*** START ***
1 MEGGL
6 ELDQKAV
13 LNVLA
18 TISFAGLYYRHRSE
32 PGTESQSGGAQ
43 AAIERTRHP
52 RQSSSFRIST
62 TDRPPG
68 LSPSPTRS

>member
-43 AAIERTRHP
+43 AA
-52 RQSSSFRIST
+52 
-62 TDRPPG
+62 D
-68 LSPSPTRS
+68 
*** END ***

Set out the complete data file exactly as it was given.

1 MEGGL
6 ELDQKAV
13 LNVLA
18 TISFAGLYYRHRSE
32 PGTESQSGGAQ
43 AAIERTRHP
52 RQSSSFRIST
62 TDRPPG
68 LSPSPTRS

>member
-43 AAIERTRHP
+43 AA
-52 RQSSSFRIST
+52 
-62 TDRPPG
+62 D
-68 LSPSPTRS
+68 